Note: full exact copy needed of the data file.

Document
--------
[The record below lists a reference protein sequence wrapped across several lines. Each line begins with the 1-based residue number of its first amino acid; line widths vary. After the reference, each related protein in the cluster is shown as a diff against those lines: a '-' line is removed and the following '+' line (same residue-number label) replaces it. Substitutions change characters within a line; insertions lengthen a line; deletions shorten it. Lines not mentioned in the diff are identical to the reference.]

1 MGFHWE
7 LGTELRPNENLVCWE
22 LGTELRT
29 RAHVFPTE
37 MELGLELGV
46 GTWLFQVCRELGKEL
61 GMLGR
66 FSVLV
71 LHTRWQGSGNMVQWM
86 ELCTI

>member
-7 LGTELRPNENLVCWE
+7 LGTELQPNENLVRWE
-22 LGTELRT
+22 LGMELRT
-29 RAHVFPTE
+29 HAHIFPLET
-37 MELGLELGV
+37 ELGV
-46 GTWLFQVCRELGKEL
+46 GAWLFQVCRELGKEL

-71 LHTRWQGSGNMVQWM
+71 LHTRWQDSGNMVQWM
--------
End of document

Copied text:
[The record below lists a reference protein sequence wrapped across several lines. Each line begins with the 1-based residue number of its first amino acid; line widths vary. After the reference, each related protein in the cluster is shown as a diff against those lines: a '-' line is removed and the following '+' line (same residue-number label) replaces it. Substitutions change characters within a line; insertions lengthen a line; deletions shorten it. Lines not mentioned in the diff are identical to the reference.]

1 MGFHWE
7 LGTELRPNENLVCWE
22 LGTELRT
29 RAHVFPTE
37 MELGLELGV
46 GTWLFQVCRELGKEL
61 GMLGR
66 FSVLV
71 LHTRWQGSGNMVQWM
86 ELCTI

>member
-7 LGTELRPNENLVCWE
+7 LGTELQPNENLVRWE
-22 LGTELRT
+22 LGMELRT
-29 RAHVFPTE
+29 HAHIFPLET
-37 MELGLELGV
+37 ELGV
-46 GTWLFQVCRELGKEL
+46 GAWLFQVCRELGKEL

-71 LHTRWQGSGNMVQWM
+71 LHTRWQDSGNMVQWM